Sterilization of incoming capital flows

Doug Henwood dhenwood at
Sat Oct 24 15:26:16 PDT 1998

Michael Pollak wrote
>On Doug's WBAI program a couple of weeks ago, he interviewed a very
>interesting Brazilian economist (whose name Doug pronounced so
>authentically I couldn't make it out :-)

Hardly. I mangled it, I'm sure. Luiz Gonzaga Belluzzo is his name.

He spoke in passing about the
>"sterilization" of incoming capital flows, and I'd like very much to
>understand how it this works, since it seems to contain the most concise
>and damning indictment of submerging markets I've ever heard. If I
>understood correctly, Brazil's policy was to maintain a stable, and soon
>over-valued, Real through its peg to the dollar largely in order to
>attract large amounts of foreign capital into the country. But, once those
>capital flows arrived (in the 100's of billions of dollars), the
>government was *forced* to borrow in order to "sterilize them" -- because
>if they hadn't issued domestic bonds, the inflow of capital would have
>undercut the very policies that had brought it in.

Belluzzo's analysis was that the inflow of capital would have swollen the domestic money supply, so the government issued bonds to drain it off. Of course, they probably spent the proceeds of the bond issues, which put the money back into circulation, so I don't know how successful the policy was.

For another take on the sterilization question, if I may quote myself from a 1995 LBO piece on the Mexican crisis, which is also at <>L

<quote> Coping with windfalls

The problem of how to cope with a surge in capital inflows - a fate that capital-starved countries can't imagine has any harmful side - has preoccupied officialdom recently. The recently published Per Jacobsson Lecture, an annual talk sponsored by a foundation housed at the IMF, by the Spanish banker and economist Guillermo de la Dehesa, is devoted to that very issue. Mexico, data presented in Dehesa's talk shows, was the largest recipient of private capital flows in the Third World, nosing out China, whose economy is almost twice as large as Mexico's, and dwarfing South Korea, an economy of comparable size, by more than two-to-one. All together, the flood of capital into the Third World totaled $380 billion between 1990 and 1993, with almost half of it accounted for by the top 5 countries (Mexico, China, Argentina, Korea, and Indonesia). It is important, however, to put that flood into perspective. Official estimates of capital flight from the so-called developing world during the 1970s and 1980s are around $300 billion, meaning that the capital flood brought in only a bit more - less, if inflation is taken into account - than was drained from the poorer countries during the decades of heavy borrowing and the resulting debt crisis.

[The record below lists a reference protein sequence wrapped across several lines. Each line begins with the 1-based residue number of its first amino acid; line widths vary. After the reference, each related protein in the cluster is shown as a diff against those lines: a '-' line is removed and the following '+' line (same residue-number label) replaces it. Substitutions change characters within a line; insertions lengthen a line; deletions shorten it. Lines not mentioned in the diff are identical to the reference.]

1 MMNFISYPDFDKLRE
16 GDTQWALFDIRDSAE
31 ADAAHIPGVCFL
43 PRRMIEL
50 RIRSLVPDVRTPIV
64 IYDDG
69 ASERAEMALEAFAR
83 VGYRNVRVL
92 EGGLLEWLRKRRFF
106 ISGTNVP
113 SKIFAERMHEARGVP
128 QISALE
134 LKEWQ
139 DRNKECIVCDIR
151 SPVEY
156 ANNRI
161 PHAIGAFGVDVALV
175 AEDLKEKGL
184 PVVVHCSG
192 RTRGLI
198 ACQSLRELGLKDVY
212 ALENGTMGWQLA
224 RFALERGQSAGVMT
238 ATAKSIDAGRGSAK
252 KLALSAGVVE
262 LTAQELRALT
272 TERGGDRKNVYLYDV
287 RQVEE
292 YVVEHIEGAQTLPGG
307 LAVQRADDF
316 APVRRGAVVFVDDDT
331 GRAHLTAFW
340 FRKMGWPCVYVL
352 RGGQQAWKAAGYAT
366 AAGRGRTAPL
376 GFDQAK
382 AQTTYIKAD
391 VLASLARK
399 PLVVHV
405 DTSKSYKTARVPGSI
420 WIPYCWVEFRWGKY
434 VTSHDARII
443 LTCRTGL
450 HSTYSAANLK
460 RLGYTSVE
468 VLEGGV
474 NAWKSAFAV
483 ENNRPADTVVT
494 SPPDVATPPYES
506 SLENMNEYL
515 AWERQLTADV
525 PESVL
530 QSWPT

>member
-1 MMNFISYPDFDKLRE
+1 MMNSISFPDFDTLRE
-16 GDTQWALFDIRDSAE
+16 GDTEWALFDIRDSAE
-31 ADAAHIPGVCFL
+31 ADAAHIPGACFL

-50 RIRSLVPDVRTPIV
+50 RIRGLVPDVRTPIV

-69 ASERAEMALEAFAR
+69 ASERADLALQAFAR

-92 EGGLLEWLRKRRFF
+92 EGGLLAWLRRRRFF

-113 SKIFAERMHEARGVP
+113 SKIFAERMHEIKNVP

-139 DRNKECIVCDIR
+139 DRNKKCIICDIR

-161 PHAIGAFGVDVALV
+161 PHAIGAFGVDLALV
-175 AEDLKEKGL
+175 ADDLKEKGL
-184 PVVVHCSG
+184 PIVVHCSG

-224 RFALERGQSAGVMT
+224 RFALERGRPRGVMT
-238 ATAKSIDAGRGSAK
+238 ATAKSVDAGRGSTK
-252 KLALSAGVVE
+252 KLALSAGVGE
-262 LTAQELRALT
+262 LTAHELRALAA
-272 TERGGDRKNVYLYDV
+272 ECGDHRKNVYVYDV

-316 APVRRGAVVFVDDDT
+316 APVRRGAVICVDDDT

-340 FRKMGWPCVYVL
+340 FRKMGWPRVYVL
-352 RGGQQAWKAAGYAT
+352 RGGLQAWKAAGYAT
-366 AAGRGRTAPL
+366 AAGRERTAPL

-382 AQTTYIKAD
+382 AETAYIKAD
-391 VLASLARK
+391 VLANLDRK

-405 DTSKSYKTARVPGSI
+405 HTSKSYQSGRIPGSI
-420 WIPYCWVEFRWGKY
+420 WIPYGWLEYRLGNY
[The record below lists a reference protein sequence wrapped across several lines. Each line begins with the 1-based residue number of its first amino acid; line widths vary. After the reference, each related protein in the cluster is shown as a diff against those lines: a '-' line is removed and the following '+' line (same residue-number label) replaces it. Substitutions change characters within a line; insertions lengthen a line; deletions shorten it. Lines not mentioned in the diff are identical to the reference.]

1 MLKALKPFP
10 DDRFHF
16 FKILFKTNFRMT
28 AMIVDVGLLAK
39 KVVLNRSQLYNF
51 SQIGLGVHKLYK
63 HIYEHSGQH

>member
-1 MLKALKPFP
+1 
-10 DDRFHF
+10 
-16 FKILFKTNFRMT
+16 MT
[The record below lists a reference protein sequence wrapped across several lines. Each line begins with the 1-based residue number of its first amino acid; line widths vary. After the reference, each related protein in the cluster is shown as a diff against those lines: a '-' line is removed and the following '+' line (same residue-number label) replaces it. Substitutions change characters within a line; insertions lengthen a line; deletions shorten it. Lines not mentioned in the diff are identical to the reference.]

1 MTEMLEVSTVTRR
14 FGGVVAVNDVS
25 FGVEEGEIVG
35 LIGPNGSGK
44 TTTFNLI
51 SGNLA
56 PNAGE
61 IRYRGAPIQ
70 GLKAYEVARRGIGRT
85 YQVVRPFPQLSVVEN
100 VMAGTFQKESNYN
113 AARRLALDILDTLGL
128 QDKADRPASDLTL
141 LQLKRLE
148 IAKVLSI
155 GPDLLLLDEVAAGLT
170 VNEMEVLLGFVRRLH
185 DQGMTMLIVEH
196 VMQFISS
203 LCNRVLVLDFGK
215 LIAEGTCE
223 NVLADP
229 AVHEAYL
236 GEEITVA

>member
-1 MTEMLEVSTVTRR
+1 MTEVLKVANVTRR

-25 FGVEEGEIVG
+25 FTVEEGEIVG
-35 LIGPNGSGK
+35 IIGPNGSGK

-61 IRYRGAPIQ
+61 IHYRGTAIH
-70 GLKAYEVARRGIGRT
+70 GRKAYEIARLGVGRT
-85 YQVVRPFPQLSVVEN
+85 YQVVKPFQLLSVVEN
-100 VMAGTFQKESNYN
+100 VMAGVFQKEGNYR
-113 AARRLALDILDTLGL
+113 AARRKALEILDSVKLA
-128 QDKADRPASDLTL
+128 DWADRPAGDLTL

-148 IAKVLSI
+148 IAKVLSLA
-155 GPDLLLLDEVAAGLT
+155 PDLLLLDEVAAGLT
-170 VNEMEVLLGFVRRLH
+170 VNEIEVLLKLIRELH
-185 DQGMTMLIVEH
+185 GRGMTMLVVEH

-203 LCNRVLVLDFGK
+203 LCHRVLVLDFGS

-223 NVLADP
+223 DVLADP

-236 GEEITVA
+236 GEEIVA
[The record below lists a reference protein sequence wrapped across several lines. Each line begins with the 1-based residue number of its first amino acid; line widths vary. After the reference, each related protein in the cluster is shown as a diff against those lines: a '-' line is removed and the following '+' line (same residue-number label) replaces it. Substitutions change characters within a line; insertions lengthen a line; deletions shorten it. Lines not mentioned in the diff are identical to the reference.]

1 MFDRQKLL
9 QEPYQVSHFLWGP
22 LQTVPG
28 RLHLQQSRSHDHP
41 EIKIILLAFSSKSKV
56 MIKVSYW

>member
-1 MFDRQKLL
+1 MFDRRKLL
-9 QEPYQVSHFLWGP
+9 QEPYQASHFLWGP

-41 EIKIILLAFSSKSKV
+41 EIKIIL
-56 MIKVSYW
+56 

Why would the equivalent of money falling from the sky be a problem? A country that experiences a surge of external investment can find its equilibrium disturbed. An inflow of funds means a sudden demand for assets with no comparable change in supply. This forces up prices in the target country, and can drive up the country's currency as well. This upward pressure on prices can drive up domestic inflation, and the pressure on the currency can price exports out of global markets.

Therefore the monetary and fiscal authorities have to offset the pressures of the inflow by tightening policy. De la Dehesa: "[A]nother efficient response to capital flows shocks is the establishment of factor market flexibility, both for labor and capital. In a situation of equilibrium nominal wages, exchange rate appreciation will result in too high a wage level. Wage flexibility will be needed not only to restore the balance but to avoid any negative impact on employment." This requires translation. Were de la Dehesa's idiom English rather than mumbo-jumbo, these sentences would read: "To respond to capital flows, markets for labor and capital must be minimally regulated, to assure that wages and interest rates adjust quickly to circumstances. If wages are right to begin with (which they probably are, if markets are unregulated), then capital surges can drive them up above desirable levels; therefore, the appropriate response should be policies to drive down wages - to preserve jobs."

Capital outflow? Cut wages to make the country more attractive to investors. Capital inflow? Cut wages to make the country's products more attractive to foreign buyers. A nice symmetry, really. Or, as de la Dehesa concludes, "in a world environment of freedom of capital movements, developing countries will be subject to severe economic discipline by potential investors." </quote.

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